THE China-US 'Phase 1' trade deal signed last week contains a very significant development in relation to beef, which could lead to a major turnaround in hormone growth promotant usage in Australia.
The provision is contained in Chapter 3 of the agreement, Article 3.1.1 Annex 4.5:
"Within one month of the date of entry into force of this Agreement, China shall adopt maximum residue limits (MRLs) for zeranol, trenbolone acetate, and melangesterol acetate for imported beef. For beef tissues for which Codex has established MRLs for these hormones, China shall adopt the Codex MRLs. For beef tissues for which Codex has not established MRLs for these hormones, China shall adopt its MRLs by following Codex standards and guidelines and referring to MRLs established by other countries that have performed science-based risk assessments."
In other words, under pressure from the US, China has agreed to drop its requirement for imported beef to be HGP-free.
True, this is an agreement between the US and China but China cannot give the US a concession on HGP usage while maintaining a ban on it with other global beef suppliers.
Such a move would compromise other countries' trading rights and violate World Trade Organisation (WTO) rules.
Interestingly, the EU has already flagged that it will challenge the China-US trade agreement at the WTO if it creates 'distortions' in the market.
Ambassador Nicolas Chapuis told reporters on Friday that the EU would monitor the implementation of the deal.
A touch ironic therefore that it was the EU who were subject to a complaint from the US in the 1990s over the very issue of HGP in meat.
That complaint dragged on through the appeals process until the US slapped WTO-compliant retaliatory tariffs on certain European products.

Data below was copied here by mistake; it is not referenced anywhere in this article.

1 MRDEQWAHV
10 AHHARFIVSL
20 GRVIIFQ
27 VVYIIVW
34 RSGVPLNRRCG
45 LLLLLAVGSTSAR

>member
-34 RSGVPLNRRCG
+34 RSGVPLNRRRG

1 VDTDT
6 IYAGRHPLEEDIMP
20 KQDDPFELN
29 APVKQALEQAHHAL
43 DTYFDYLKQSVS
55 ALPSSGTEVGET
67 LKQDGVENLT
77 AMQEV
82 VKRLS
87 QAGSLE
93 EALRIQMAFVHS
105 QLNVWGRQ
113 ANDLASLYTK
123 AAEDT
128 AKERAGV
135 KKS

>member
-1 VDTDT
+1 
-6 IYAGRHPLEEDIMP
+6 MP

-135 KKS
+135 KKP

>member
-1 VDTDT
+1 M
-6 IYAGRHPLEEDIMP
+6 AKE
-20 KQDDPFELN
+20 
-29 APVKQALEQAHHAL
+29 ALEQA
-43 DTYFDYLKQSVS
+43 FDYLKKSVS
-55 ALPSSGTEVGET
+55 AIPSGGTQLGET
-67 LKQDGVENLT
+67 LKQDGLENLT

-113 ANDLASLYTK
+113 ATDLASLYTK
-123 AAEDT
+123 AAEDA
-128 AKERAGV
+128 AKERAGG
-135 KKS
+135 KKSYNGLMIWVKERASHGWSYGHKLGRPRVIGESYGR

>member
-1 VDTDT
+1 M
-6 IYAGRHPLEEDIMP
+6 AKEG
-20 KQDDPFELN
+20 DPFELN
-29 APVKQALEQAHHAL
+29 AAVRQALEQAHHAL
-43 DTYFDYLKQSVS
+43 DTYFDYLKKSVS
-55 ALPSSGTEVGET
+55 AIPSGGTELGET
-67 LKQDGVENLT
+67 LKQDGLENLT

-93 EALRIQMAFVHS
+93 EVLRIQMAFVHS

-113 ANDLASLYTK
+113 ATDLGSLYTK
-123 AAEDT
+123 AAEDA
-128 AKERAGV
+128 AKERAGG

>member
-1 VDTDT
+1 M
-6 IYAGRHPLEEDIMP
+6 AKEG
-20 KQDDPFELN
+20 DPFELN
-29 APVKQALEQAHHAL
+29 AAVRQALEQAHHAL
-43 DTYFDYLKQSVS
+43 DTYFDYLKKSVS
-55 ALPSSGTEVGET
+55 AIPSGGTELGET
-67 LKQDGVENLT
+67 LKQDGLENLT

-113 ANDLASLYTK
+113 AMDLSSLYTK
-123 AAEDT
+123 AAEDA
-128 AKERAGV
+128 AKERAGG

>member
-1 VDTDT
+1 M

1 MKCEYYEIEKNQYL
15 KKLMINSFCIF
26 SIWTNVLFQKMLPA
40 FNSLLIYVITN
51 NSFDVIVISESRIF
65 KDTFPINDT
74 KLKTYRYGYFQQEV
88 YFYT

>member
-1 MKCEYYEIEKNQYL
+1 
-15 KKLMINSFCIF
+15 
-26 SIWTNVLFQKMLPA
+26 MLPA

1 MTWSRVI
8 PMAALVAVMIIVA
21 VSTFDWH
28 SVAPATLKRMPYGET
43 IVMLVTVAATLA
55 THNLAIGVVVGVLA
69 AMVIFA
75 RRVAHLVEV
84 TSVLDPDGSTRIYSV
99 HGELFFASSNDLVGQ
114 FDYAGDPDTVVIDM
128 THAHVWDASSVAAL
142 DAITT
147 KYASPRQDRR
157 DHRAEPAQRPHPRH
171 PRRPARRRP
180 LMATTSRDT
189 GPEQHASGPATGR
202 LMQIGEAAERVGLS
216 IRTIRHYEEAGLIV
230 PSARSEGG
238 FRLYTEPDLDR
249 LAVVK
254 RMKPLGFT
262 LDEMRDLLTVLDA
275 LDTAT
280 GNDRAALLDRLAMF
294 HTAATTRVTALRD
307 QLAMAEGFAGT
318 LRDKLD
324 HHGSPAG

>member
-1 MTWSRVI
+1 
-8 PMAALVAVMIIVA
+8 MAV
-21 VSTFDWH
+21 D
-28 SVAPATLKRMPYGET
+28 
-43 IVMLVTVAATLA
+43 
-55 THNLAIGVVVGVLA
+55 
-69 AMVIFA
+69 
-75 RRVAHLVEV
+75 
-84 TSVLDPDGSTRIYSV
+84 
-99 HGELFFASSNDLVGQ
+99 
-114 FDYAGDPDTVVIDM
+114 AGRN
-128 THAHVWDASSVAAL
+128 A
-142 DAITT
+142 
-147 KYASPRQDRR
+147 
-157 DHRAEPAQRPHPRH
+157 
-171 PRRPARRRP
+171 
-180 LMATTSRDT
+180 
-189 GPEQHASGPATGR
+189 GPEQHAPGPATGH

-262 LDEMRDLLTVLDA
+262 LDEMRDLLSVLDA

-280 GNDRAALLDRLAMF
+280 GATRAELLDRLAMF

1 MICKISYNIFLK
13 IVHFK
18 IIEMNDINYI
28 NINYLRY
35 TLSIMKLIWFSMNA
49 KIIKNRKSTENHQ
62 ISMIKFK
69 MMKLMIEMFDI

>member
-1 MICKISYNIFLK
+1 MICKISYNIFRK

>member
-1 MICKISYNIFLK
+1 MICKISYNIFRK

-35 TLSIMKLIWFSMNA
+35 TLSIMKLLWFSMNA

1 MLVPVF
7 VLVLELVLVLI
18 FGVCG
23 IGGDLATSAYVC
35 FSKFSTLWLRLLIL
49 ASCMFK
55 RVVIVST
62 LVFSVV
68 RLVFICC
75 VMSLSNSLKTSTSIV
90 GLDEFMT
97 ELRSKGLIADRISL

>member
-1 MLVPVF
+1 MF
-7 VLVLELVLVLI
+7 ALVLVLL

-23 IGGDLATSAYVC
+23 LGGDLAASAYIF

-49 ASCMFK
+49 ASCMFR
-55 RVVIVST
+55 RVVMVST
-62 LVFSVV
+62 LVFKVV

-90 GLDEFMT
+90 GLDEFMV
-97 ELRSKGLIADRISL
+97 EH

A compromise was reached and a memorandum of understanding struck between Brussels and Washington which resulted in the EU opening its market in 2009 to the sizeable 48,200 tonne zero-tariff quota of HGP-free grain-fed beef.
That it was intended as a deal between the EU and the US is not in doubt but of course under WTO rules it could not compromise other countries' trading rights and so 'qualified suppliers' such as Australia got a piece of the action.
All of this is relevant because the EU recently decided to give the lion's share of the now 45,000t HQGF quota exclusively to the US (progressively over a period of years) as an appeasement over yet another tariff issue.
They managed to get agreement for that because Australia (and others) acquiesced.
A big part of the reason why Australia agreed to not oppose the deal was the problematic three-monthly first-come-first-served administrative process of the EU quota and China emerging as an alternative HGP-free market which offered continuous rather than intermittent production runs and better prices for cuts which the EU did not particularly want.
Now all of a sudden the reason for Australia giving up most of its stake in the EU HQGF market has evaporated.
As China aligns itself with Codex MRLs, the only remaining HGP-free export market will be the EU, which Australia has now largely forsaken.